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Impact problem

  1. Nov 14, 2006 #1
    Hi,
    two wagons with elastic bumpers colide without any friction. Wagon A has the mass 0.1 kg while wagon B has 0.4 kg. After the collision wagon A has the speed 0.5 meters / second and wagon B lies still. Taken in consideration that the collision was elastic, what velocity does each wagon have before the collision?

    I've came to the conclusion that Wk before = Wk after since it's elastic.
    And that you can calculate the Wk after since you have all the information, yet this leaves me with two unknown constants, V1 and V2.
    Please help me
     
  2. jcsd
  3. Nov 14, 2006 #2

    OlderDan

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    What else besides the energy has to be conserved?
     
  4. Nov 14, 2006 #3
    The momentum: P before = P after.
    But still, I have V1 and V2 unknown.
     
  5. Nov 14, 2006 #4
    You have only two unknowns, right? (V1 and V2).

    you have decided on two equations:

    Conservation of energy (NOT work!)
    Conservation of momentum.

    With two equations and two unknowns, you can solve the set of equations
     
  6. Nov 14, 2006 #5
    Ok, how?
    I seriously have no idea.
    Could it be that Wk = p^2/2m ?
     
  7. Nov 14, 2006 #6
    ENERGY is p^2/2m (I'm a bit disturbed by your use of the variable Wk -- is that how your book denotes it? I'd say the kinetic energy KE or E_k is p^2/2m).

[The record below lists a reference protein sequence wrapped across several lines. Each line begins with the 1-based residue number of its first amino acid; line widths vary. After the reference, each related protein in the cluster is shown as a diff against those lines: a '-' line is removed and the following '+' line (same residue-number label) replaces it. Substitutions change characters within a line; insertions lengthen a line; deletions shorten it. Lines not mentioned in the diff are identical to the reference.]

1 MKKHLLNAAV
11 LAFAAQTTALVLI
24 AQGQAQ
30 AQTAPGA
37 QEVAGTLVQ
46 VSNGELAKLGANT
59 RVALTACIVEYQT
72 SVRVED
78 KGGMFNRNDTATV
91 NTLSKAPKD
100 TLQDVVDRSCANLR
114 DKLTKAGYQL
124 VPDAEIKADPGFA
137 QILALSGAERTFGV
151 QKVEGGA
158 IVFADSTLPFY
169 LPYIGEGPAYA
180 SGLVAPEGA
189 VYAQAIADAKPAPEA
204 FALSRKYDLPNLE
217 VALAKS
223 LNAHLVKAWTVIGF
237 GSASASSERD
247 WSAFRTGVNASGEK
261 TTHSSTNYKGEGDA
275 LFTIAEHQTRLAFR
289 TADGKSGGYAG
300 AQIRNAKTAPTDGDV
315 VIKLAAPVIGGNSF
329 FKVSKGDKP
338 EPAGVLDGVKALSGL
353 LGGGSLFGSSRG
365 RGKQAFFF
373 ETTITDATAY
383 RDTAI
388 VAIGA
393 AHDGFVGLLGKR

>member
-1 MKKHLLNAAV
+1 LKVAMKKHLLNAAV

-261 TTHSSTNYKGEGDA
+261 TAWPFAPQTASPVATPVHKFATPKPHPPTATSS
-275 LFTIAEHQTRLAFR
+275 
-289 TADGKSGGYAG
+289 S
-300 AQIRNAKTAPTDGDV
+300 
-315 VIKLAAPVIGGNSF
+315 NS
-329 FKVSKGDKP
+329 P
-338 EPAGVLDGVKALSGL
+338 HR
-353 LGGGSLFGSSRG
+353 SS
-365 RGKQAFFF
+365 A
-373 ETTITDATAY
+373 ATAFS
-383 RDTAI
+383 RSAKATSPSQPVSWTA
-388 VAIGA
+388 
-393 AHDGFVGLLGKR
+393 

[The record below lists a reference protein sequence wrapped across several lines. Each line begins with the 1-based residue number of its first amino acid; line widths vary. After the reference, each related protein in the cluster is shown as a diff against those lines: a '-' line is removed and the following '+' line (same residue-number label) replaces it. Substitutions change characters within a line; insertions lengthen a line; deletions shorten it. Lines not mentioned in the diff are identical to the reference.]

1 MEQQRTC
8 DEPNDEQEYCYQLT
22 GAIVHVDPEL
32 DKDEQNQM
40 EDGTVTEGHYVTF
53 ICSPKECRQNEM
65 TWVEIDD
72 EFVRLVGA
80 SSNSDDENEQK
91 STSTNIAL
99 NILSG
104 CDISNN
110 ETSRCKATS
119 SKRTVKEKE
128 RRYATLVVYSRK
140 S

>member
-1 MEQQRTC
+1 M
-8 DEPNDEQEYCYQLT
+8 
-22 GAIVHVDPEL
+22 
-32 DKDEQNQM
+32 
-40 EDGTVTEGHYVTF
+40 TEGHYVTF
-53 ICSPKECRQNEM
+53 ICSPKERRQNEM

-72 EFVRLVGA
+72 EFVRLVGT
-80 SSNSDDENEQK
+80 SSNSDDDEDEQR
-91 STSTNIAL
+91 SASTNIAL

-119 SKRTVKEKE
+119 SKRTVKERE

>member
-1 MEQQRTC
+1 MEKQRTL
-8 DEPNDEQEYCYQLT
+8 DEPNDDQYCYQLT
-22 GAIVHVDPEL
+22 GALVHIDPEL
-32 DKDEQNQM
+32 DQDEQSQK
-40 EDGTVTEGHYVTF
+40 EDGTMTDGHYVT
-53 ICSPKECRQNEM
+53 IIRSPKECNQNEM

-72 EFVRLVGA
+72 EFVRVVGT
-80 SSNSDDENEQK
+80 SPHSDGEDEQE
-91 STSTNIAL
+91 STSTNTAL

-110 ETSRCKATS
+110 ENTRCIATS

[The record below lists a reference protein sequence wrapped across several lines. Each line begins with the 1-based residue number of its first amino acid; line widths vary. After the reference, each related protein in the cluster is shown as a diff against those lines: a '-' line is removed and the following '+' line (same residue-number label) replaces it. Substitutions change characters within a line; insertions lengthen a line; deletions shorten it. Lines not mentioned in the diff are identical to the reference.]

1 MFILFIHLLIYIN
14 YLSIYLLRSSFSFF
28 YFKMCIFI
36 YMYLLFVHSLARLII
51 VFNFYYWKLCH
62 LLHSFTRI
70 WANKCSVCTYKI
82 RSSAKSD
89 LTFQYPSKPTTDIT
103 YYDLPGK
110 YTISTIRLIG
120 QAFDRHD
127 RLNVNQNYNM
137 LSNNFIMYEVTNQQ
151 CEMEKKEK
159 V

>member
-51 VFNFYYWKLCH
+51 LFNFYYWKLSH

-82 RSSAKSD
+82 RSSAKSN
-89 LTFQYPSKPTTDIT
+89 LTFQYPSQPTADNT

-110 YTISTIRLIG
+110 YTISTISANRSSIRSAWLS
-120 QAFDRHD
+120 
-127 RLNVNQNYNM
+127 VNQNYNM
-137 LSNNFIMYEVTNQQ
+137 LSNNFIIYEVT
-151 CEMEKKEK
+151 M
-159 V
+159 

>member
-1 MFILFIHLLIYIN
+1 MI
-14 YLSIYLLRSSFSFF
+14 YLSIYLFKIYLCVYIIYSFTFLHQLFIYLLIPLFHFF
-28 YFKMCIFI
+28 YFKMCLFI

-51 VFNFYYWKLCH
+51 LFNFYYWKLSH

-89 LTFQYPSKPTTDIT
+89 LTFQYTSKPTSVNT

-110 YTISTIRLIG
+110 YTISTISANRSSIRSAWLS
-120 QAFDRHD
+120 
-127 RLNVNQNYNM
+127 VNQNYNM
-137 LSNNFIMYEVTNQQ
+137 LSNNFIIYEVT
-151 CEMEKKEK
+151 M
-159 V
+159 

Calculate the total energy of the two objects before the collision.
    Write an expression for the total energy after the collision (using variables for the unknowns).
    Set these two equal to each other.
    THAT means that energy is conserved -- since energy before the collision equals the energy after the collision -- which is the case in an elastic collision (no energy is used in heating or deforming the objects.

    Do the same for the momentum.

    Then you have two equations to solve for the unknowns. (look up how to solve a set of equations).
     
  8. Nov 14, 2006 #7
    Sorry, yeah my book says Energy is Wk, although Ek is much more logical in English (I'm european if that explains it).
     
  9. Nov 14, 2006 #8
    Well I've tried figuring it out but I have no idea how to solve for two unknown s. Physics is really not my cup of tea.
     
  10. Nov 14, 2006 #9

    Hootenanny

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    Perhaps you could show us what you have written?
     
  11. Nov 14, 2006 #10
    yes, sorry.
    I wrote:
    Ek = (0.1^2 * V(1)^2) / 0.2 + (0.4^2 * V(2)^2 / 0.8) = 0.0125.
    Momentum = V1 * 0.1 + V2 * 0.4 = 0.0125.

    This was before the collision.
    After the collision it's the same but V(2) = 0 and V(1) = 0.5. So:
    Ek = (0.1^2 * 0.5^2) / 0.2 + (0.4^2 * 0^2 / 0.8) = 0.0125.
    Momentum = 0.5 * 0.1 + 0 * 0.4 = 0.0125.
     
  12. Nov 15, 2006 #11

    OlderDan

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    See the annotations in the quote
     
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